The issue of subject in English Studies is as nebulous and nearly meaningless as it sounds.  Even for the world that would gladly walk away from post-modern thought with a shrugged, “I took a shit yesterday and I know I did I don’t care if my shit is being differed,” the idea of subject is confusing (let alone ‘English Studies,’ which Rob Pope as adequately demonstrated as nearly encompassing E.O. Wilson’s dream of consilience).  Pope’s question concerning “subject” suggests this confusion by positing the word in multiple valences: subject as the object of study (philosophers roll their eyes), subject as the vague umbrella of anything using English text – sounds included, subject as the context ‘behind’ the studied object, subject as teacher/student in relation to a text (again, all encompassing), subject as an adapted lens through which to “see through” a text (“we will read this text trying to understand how {insert interesting group/category/subjugated stereotype} look at the text, subject as anyone interacting with a text, or subject as the rules of language used to communicate.  The commonality between possible ideas of subject being Text (Madam Bovary, a bus ticket, Flaubert’s bus ticket).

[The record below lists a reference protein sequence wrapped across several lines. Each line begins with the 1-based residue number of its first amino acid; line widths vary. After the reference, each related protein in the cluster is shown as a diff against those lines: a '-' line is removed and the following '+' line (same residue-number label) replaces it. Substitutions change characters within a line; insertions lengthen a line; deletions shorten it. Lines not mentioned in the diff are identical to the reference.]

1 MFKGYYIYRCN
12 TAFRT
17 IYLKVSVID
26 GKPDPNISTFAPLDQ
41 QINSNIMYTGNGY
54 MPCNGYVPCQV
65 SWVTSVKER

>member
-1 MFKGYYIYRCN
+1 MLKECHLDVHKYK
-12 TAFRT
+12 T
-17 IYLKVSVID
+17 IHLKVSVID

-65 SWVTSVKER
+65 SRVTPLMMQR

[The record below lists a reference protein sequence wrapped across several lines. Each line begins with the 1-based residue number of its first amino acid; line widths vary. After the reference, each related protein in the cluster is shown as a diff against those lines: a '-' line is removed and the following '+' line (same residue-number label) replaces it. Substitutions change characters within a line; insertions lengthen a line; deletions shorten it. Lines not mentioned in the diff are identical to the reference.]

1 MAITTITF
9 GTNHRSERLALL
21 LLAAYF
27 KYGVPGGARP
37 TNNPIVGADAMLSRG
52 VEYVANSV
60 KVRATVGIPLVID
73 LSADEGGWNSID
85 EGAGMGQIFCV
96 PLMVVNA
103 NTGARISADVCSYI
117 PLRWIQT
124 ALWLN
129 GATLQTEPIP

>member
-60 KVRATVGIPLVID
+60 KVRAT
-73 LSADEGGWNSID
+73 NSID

Before we can move on to defining subject (something I am apparently conflating with “subject position,” which is a point of contention), unavoidably done in each and every “English” class, the issue of what to do with alternative definitions should be addressed.  Is it enough to recognize the diversity of opinions concerning the role of “subject” within English Studies (is it enough to acknowledge English as a catchall phrase)?  As teachers can we posit a subject position (“we will look at Molloy according to Queer Theory and dissect the role of sexuality accordingly”) and morally/ethically/pragmatically ignore other positions?  Or should we be completely indulgent/unrealistic and attempt to look at a text through all possible subject positions (including the one that places the text in the role of cattle prod and the “subject” as the effects it has on the reader).